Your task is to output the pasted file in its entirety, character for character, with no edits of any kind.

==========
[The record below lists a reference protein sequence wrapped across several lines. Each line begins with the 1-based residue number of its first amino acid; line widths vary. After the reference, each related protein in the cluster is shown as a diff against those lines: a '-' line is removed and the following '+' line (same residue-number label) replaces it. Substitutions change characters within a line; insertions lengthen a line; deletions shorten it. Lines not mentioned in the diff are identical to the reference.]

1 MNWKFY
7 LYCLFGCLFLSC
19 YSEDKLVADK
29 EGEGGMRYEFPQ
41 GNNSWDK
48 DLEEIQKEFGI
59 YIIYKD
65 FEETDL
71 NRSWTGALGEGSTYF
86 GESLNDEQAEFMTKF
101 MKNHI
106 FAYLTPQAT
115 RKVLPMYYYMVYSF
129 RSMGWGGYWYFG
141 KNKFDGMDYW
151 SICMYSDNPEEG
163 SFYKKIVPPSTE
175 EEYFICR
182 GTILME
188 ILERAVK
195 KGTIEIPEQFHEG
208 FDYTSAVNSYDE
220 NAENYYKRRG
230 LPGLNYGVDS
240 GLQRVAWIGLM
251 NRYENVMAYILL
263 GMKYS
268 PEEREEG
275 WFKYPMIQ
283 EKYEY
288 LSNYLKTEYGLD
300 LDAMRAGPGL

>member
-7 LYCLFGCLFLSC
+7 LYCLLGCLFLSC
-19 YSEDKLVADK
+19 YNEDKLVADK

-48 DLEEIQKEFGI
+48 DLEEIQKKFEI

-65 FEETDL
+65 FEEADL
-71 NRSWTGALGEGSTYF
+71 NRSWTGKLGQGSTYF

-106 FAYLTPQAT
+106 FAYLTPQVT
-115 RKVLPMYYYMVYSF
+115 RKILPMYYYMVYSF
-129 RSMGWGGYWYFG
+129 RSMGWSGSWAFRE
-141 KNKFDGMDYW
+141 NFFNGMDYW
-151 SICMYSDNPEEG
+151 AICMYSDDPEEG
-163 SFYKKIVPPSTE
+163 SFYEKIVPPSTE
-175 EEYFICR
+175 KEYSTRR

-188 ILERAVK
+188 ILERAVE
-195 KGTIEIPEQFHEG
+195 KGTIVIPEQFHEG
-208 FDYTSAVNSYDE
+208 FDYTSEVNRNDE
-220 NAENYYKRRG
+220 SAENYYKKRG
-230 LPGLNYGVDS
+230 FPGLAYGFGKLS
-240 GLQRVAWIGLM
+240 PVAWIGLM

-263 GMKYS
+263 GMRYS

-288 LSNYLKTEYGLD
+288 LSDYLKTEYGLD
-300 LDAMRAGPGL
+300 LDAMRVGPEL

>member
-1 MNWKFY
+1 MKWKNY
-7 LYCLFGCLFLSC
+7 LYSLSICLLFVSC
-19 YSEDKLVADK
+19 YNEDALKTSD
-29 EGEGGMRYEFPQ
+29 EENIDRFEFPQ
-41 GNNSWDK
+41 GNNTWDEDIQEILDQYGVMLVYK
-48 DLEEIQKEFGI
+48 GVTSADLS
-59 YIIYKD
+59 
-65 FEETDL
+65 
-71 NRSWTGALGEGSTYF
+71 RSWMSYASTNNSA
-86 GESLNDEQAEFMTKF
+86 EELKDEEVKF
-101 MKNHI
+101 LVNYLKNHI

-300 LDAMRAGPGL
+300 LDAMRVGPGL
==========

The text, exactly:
[The record below lists a reference protein sequence wrapped across several lines. Each line begins with the 1-based residue number of its first amino acid; line widths vary. After the reference, each related protein in the cluster is shown as a diff against those lines: a '-' line is removed and the following '+' line (same residue-number label) replaces it. Substitutions change characters within a line; insertions lengthen a line; deletions shorten it. Lines not mentioned in the diff are identical to the reference.]

1 MNWKFY
7 LYCLFGCLFLSC
19 YSEDKLVADK
29 EGEGGMRYEFPQ
41 GNNSWDK
48 DLEEIQKEFGI
59 YIIYKD
65 FEETDL
71 NRSWTGALGEGSTYF
86 GESLNDEQAEFMTKF
101 MKNHI
106 FAYLTPQAT
115 RKVLPMYYYMVYSF
129 RSMGWGGYWYFG
141 KNKFDGMDYW
151 SICMYSDNPEEG
163 SFYKKIVPPSTE
175 EEYFICR
182 GTILME
188 ILERAVK
195 KGTIEIPEQFHEG
208 FDYTSAVNSYDE
220 NAENYYKRRG
230 LPGLNYGVDS
240 GLQRVAWIGLM
251 NRYENVMAYILL
263 GMKYS
268 PEEREEG
275 WFKYPMIQ
283 EKYEY
288 LSNYLKTEYGLD
300 LDAMRAGPGL

>member
-7 LYCLFGCLFLSC
+7 LYCLLGCLFLSC
-19 YSEDKLVADK
+19 YNEDKLVADK

-48 DLEEIQKEFGI
+48 DLEEIQKKFEI

-65 FEETDL
+65 FEEADL
-71 NRSWTGALGEGSTYF
+71 NRSWTGKLGQGSTYF

-106 FAYLTPQAT
+106 FAYLTPQVT
-115 RKVLPMYYYMVYSF
+115 RKILPMYYYMVYSF
-129 RSMGWGGYWYFG
+129 RSMGWSGSWAFRE
-141 KNKFDGMDYW
+141 NFFNGMDYW
-151 SICMYSDNPEEG
+151 AICMYSDDPEEG
-163 SFYKKIVPPSTE
+163 SFYEKIVPPSTE
-175 EEYFICR
+175 KEYSTRR

-188 ILERAVK
+188 ILERAVE
-195 KGTIEIPEQFHEG
+195 KGTIVIPEQFHEG
-208 FDYTSAVNSYDE
+208 FDYTSEVNRNDE
-220 NAENYYKRRG
+220 SAENYYKKRG
-230 LPGLNYGVDS
+230 FPGLAYGFGKLS
-240 GLQRVAWIGLM
+240 PVAWIGLM

-263 GMKYS
+263 GMRYS

-288 LSNYLKTEYGLD
+288 LSDYLKTEYGLD
-300 LDAMRAGPGL
+300 LDAMRVGPEL

>member
-1 MNWKFY
+1 MKWKNY
-7 LYCLFGCLFLSC
+7 LYSLSICLLFVSC
-19 YSEDKLVADK
+19 YNEDALKTSD
-29 EGEGGMRYEFPQ
+29 EENIDRFEFPQ
-41 GNNSWDK
+41 GNNTWDEDIQEILDQYGVMLVYK
-48 DLEEIQKEFGI
+48 GVTSADLS
-59 YIIYKD
+59 
-65 FEETDL
+65 
-71 NRSWTGALGEGSTYF
+71 RSWMSYASTNNSA
-86 GESLNDEQAEFMTKF
+86 EELKDEEVKF
-101 MKNHI
+101 LVNYLKNHI

-300 LDAMRAGPGL
+300 LDAMRVGPGL